Greg Dalton:  Who would like to take a brief tackle at that one?  Rob Fraley?
Robert Fraley:  I was tackling that.  It was a great question on the paradigm shift because yesterday I was doing Bloomberg's Next Big Thing and I told you the talk before me was colonization of Mars, so I don't know whether we want to produce protein on Mars and export it but that would be a pretty big seismic shift in terms of what I see.  Now I really think a lot of it is going to be diet modification.  I think it's going to be health driven and I think that's going to be a really important factor.  You mentioned water, water is the big deal and it's going to take a lot of different approaches.
We do a lot of breeding for drought tolerance, and a lot of people don't think about it this way, but when I left my dad's farm in 1970, the average corn yields were 70 bushels an acre.  Today, corn yields are 150, they've doubled.  The rainfall is the same.  So we actually been able to capture more and more of that water and produce a bushel of corn for half the water that we did 30 or 40 years ago.  Those are important gains where there's biotech traits that are impacting drought, there's irrigation technologies, there's such an acute sensitization around water.  It is, I think, really the issue.  I mean we'll talk about water for the next 30, 40 years, often like we talk about energy and fuels today.  It's just going to determine where and how we grow crops.  And so for me, it's really top of mind.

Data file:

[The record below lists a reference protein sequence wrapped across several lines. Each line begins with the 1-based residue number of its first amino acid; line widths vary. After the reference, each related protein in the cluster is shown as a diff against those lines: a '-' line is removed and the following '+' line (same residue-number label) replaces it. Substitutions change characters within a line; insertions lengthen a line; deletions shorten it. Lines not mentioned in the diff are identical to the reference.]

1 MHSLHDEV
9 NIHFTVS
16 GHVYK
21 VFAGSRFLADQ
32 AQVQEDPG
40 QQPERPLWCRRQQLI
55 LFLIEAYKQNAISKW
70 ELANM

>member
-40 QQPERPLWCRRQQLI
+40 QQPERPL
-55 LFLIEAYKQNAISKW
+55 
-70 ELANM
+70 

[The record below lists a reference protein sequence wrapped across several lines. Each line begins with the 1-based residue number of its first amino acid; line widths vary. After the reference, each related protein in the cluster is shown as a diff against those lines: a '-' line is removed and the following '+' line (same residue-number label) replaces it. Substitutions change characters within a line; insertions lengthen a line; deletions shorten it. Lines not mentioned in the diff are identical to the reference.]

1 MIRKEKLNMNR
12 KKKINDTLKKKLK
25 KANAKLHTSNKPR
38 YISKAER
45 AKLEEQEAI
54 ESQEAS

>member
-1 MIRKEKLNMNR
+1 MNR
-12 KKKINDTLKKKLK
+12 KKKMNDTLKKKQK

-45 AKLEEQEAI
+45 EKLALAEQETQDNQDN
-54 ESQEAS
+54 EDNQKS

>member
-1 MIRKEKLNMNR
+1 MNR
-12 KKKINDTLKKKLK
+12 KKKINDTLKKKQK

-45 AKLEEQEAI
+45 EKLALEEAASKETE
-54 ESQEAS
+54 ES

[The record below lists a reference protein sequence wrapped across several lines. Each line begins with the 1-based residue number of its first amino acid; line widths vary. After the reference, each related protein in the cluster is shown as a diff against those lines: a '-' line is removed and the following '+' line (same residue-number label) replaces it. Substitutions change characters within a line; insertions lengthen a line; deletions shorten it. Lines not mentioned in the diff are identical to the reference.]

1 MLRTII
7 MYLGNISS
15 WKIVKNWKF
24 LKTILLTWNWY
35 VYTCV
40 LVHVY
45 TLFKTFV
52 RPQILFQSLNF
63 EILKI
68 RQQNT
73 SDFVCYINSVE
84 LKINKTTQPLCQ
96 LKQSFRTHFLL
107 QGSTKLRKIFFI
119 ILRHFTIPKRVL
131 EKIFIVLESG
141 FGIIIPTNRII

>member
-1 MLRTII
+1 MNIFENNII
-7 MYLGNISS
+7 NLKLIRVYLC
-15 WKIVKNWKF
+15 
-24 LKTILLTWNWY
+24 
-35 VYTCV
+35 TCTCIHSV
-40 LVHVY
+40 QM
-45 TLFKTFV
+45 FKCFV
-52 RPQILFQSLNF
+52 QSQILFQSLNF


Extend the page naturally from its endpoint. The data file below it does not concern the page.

Greg Dalton:  Rob Fraley is a --
Robert Fraley:  I couldn’t get more on the water issue.  I think we'll hit peak water before we hit peak oil.  I would note that USDA when they analyzed Drought Gard, the Monsanto product, did say that it is no better than conventional varieties, so that's an environmental assessment so I want to just get that out.